His inquisitive gaze filled my vision. The frenetic clatter of plates, glasses and silverware faded as his direct (and discomfiting) query filtered through:
Are you nervous right now?
No, of course not. I, age twenty-six, miles from home, scrabbling together enough income to hold onto my apartment, my car and my insurance, new to the food service industry, shy and awkward, unfamiliar with the menu and unfamiliar with you, am most certainly not nervous in any way.
I quailed under his stare. Because for me, this question wasn’t the first time.
* * * * *
Some have the gift of poise. No matter the circumstances, they keep a cool head, a confident gaze, and the perfect expression. Are they even human? you wonder. How can they stand so high above us mere mortals?
I, unfortunately, was not granted this gift.
Time and time again, I find myself thrust into situations feeling woefully unprepared (even if I *was* prepared), frightened and fearing failure. And my emotions always manage to shine through: the fear, the worry, the panic — all of it.
Why is it so hard for me to keep it together? How can others play it cool and keep going?
Or is there something I’m missing?
* * * * *
A tornado had hit the dining room. Birthday cake and candles littered one end, with wine glasses and platters of uneaten appetizers at the other. We had pulled off a full house from open till close — and three large reservations to boot.
My head spun. I recalled setting down the first table. After that, only a haze. I couldn’t have told you my name if I had to. I had worked furiously and failed horribly. I couldn’t keep moving fast enough — drinks could never stay filled, food never came out fast enough, and don’t get me started with fetching desserts.
And then it started falling apart.
A bottle of mustard exploded behind the server station. A table’s food order nearly got lost in the crossfire. A line of customers started going out the door. The phone was ringing off the hook. We were short on forks and out of glassware. And I was drowning.
I refused to make eye contact with the other servers. I had let them down. I had crumpled like tin foil under the pressure.
The worst part — everyone could see it. Are you doing okay? Are you all right out there? Is there anything we can do? Was it pity? Was I biffing it? Was I going to get shown out the door at the end of the night?
I remember being handed a slice of chocolate cake, gluten-free and fudgey beyond belief. The manager even offered me the back office for some peace and quiet. I politely declined, and returned to my server station. I could hardly choke it down, wave after wave of shameful tears threatening to engulf me along with dark chocolate, ganache and wine-plump cranberries.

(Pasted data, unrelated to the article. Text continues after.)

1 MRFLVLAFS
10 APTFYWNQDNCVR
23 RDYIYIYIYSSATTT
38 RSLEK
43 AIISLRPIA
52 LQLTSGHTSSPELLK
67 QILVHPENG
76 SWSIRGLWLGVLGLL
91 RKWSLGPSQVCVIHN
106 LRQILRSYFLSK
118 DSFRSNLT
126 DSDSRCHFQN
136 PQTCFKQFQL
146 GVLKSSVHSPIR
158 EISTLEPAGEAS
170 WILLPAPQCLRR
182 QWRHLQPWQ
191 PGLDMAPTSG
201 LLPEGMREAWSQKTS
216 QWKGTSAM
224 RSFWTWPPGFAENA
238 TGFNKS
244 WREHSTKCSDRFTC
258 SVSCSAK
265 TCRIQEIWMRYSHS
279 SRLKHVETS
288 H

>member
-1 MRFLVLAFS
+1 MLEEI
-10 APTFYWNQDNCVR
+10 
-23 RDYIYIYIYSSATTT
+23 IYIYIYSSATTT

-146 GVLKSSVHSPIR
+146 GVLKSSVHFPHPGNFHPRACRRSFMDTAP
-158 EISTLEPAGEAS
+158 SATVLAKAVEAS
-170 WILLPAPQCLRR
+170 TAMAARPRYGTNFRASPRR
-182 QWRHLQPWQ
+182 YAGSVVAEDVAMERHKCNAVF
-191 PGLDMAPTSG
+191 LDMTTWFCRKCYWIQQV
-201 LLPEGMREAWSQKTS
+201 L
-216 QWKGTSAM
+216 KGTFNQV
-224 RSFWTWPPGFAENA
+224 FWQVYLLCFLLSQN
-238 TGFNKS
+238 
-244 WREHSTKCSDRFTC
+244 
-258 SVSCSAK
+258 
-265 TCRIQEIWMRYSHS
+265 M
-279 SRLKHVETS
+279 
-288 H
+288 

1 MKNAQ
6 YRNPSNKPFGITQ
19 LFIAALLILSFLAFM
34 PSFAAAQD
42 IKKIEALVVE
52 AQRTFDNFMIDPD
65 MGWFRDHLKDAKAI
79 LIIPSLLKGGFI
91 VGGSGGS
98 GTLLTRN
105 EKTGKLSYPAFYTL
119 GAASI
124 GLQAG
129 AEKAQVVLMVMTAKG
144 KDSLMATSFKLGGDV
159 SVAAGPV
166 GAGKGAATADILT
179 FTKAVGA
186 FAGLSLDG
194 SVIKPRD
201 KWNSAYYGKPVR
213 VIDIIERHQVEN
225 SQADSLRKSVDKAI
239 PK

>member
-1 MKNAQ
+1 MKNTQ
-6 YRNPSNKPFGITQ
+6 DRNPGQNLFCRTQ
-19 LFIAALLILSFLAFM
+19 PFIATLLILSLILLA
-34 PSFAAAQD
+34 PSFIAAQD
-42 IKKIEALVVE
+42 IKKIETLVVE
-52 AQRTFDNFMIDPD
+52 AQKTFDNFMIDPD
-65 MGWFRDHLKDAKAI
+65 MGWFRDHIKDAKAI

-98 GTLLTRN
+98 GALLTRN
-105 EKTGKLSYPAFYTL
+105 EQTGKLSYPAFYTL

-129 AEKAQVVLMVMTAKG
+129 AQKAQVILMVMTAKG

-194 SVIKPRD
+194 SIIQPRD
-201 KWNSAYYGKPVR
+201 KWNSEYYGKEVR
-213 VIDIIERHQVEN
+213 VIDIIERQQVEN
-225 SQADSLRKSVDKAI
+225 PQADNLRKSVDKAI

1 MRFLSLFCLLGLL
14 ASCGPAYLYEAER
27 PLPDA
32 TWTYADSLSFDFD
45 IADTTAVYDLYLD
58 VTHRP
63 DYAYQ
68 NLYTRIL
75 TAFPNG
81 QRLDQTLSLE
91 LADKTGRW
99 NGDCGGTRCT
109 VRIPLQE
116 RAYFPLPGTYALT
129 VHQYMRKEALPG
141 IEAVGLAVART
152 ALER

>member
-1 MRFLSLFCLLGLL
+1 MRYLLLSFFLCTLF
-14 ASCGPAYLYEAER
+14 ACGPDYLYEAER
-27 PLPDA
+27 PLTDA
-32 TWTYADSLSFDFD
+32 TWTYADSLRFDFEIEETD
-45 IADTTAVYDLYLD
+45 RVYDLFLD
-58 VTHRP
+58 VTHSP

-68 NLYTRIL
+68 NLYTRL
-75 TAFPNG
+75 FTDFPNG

The last customer finally left, leaving behind a ransacked dining room. I started scrubbing tables, giving my coworkers a large berth.
No such luck – Joanna (who was closing) called me up to the cash register. I walked up to the front, bracing for an onslaught of pity.
She lifted her eyes from counting a stack of bills. Hey, Renee — I think you did great tonight.
Me? Done great? I chuckled in disbelief.
No, I’m being serious. She shut the drawer, making eye contact with me. We got busy, and you did the most important thing — you kept going, and you kept smiling.
That same smile spread over my lips. “Sometimes,” I said, “smiling is all that we can do.”
Joanna nodded slightly. Just remember — she added — pay attention to what you need. When you feel it coming, don’t panic. Take a step back. Breathe. Count your tables. Then keep going. Just always remember yourself first. And don’t panic.
* * * * *
There are hundreds of things they don’t teach you in school. And I’m not just talking about a dining room rush.
Don’t panic — and nothing can ever touch you. Even if you aren’t a zarkin’ frood. Some are naturals. Others (like me) have a ways to go. But it can be learned.
And most importantly, keeping chill is not about forgetting yourself. (Which I am apt to do.) If you lose yourself and panic, you’re done for. No one will be able to find your mind once you’ve lost it. To stay in control, you have to pull yourself away, take stock, and jump back in.
Just don’t panic. And remember your towel.